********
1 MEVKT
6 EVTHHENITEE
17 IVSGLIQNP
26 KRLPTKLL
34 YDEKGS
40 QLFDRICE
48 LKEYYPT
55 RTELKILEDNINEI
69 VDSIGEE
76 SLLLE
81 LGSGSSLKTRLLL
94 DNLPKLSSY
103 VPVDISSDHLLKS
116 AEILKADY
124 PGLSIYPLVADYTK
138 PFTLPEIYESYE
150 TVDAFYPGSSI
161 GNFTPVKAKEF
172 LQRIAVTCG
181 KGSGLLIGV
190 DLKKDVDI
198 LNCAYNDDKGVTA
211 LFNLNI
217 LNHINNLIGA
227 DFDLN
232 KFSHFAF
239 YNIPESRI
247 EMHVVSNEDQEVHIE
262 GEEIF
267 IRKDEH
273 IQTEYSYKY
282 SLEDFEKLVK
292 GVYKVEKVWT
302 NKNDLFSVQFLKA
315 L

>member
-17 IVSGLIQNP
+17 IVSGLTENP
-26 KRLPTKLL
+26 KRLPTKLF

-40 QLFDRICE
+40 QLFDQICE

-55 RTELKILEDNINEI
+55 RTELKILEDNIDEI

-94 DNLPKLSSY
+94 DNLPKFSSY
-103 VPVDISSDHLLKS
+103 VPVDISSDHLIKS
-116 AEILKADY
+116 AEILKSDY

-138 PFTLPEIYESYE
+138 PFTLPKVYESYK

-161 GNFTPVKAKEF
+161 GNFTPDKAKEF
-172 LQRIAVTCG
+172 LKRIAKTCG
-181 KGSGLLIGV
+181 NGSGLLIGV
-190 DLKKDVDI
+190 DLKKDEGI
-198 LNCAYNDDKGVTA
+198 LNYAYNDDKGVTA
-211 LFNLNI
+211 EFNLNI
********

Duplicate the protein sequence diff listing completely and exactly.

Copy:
1 MEVKT
6 EVTHHENITEE
17 IVSGLIQNP
26 KRLPTKLL
34 YDEKGS
40 QLFDRICE
48 LKEYYPT
55 RTELKILEDNINEI
69 VDSIGEE
76 SLLLE
81 LGSGSSLKTRLLL
94 DNLPKLSSY
103 VPVDISSDHLLKS
116 AEILKADY
124 PGLSIYPLVADYTK
138 PFTLPEIYESYE
150 TVDAFYPGSSI
161 GNFTPVKAKEF
172 LQRIAVTCG
181 KGSGLLIGV
190 DLKKDVDI
198 LNCAYNDDKGVTA
211 LFNLNI
217 LNHINNLIGA
227 DFDLN
232 KFSHFAF
239 YNIPESRI
247 EMHVVSNEDQEVHIE
262 GEEIF
267 IRKDEH
273 IQTEYSYKY
282 SLEDFEKLVK
292 GVYKVEKVWT
302 NKNDLFSVQFLKA
315 L

>member
-17 IVSGLIQNP
+17 IVSGLTENP
-26 KRLPTKLL
+26 KRLPTKLF

-40 QLFDRICE
+40 QLFDQICE

-55 RTELKILEDNINEI
+55 RTELKILEDNIDEI

-94 DNLPKLSSY
+94 DNLPKFSSY
-103 VPVDISSDHLLKS
+103 VPVDISSDHLIKS
-116 AEILKADY
+116 AEILKSDY

-138 PFTLPEIYESYE
+138 PFTLPKVYESYK

-161 GNFTPVKAKEF
+161 GNFTPDKAKEF
-172 LQRIAVTCG
+172 LKRIAKTCG
-181 KGSGLLIGV
+181 NGSGLLIGV
-190 DLKKDVDI
+190 DLKKDEGI
-198 LNCAYNDDKGVTA
+198 LNYAYNDDKGVTA
-211 LFNLNI
+211 EFNLNI